Kevin Durant, if you’re reading this, I’m so sorry to disappoint you with this graph. It felt like a good medium to show how well Cam is developing. Some people are visual learners, Kevin; this is for those people. Like Hunter, Reddish has displayed some defensive prowess himself, averaging a steal a game. There are some great defensive clips in that link above if you don’t believe me about Reddish being a good defender (or if you’re like Kevin and aren’t a numbers person).
Chapter Two didn’t end quite the way the Hawks thought it would. A lot of that had to do with John Collins getting suspended just five games into his season. Losing a key player so early in the season really put the Hawks behind the eight ball, as they went 4–21 during Collins’ suspension. We don’t know whether or not last season’s Hawks would have surpassed their win total from 18–19 as their season ended early due to COVID-19, but it seems unlikely; they’d have needed to win 10 of their last 15. Oh, forgot to mention that the Hawks traded for Clint Capela, a big man who played on the Houston Rockets before the Rockets decided to lower all the door heights in the stadium so that no one over 6-foot-8 could fit through (I assume that’s what happened). So they just made things easier and traded all their tall guys. That’s a thing that happened, but I almost didn’t remember because he technically never played a single second in a Hawks jersey due to injury.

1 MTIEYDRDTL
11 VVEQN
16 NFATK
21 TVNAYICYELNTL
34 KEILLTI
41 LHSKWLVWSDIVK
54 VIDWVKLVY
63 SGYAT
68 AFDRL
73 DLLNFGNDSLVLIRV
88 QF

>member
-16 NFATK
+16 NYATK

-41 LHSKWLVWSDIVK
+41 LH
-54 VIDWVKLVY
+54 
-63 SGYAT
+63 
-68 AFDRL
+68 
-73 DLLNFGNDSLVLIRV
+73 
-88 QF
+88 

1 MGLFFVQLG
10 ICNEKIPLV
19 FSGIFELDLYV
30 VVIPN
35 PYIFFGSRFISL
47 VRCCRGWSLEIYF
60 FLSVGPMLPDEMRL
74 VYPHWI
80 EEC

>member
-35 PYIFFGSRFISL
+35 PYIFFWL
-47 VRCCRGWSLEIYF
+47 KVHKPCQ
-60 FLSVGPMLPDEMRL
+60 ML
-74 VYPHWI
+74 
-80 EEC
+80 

Chapter Three will start within a few days of this writing. The 2020 Draft is happening on Wednesday, November 18th, and because of that weak record I just mentioned, the Hawks have another pick in the top 10 (this time at number 6). There are so many directions Atlanta can go in the next few weeks. They could keep the pick and land some of the top talent that the class of 2020 has to offer (it’s 2020 after all, what are we really expecting?) or they can trade the pick to another team and get a nice package in return. It’s been reported that the Celtics and Pelicans have inquired about the sixth pick.
The Hawks also have a boatload of dead money coming off the books. Chandler Parsons’ $25 million is gone, Jeff Teague’s $19 million is gone, and a few minor contracts like Vince Carter’s and Nene’s are gone. Simply put: the Hawks had a payroll of $112 million in 19–20. As of today, the Hawks’ payroll stands at about $69 million (nice!) for 20–21. That’s enough room to, say, take a player back in a trade for the sixth pick? Maybe they could keep the pick, get a top-level talent in the draft and try to sign someone like Brandon Ingram in free agency?
You can speculate all day and make up a ton of different scenarios of what the Hawks could do. But we won’t know for sure what Chapter Three will look like until December 22nd, the start of the 2020–21 NBA season. With a current lineup of Young-Huerter-Reddish-Hunter-Collins, the Hawks’ starting five has all come from the draft. They can learn and grow together, which should make for some amazing chemistry in the long run. Capela’s fit is going to be interesting. seeing as he was injured and never actually suited up for the Hawks. If I had to guess (which I’m bad at— you wouldn’t believe how bad I suck at rock paper scissors), Huerter will come off the bench and Capela will start. With Trae Young poised to take a big leap, Hunter and Reddish looking to build off successful rookie seasons, Collins and Huerter eager to play, and Clint Capela excited to do…umm, Clint Capela-type things, the Hawks will be one of the more fun teams to watch, regardless of how this chapter unfolds.
(Sitw Owner’s Note: Follow James on Twitter! He is a new contributor and an excellent writer. Welcome to the team, James!)